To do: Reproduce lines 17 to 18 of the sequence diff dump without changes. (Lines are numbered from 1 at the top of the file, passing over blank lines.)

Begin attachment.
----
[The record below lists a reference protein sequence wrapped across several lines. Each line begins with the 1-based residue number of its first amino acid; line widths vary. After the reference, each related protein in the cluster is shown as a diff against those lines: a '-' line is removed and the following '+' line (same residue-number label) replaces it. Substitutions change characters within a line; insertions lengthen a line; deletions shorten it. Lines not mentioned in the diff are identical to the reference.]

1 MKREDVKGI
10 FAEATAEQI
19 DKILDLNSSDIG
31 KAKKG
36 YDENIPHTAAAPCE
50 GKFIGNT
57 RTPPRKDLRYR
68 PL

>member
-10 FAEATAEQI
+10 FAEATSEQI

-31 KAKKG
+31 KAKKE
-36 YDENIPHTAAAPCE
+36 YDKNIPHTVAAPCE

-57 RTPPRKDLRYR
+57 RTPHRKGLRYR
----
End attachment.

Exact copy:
-57 RTPPRKDLRYR
+57 RTPHRKGLRYR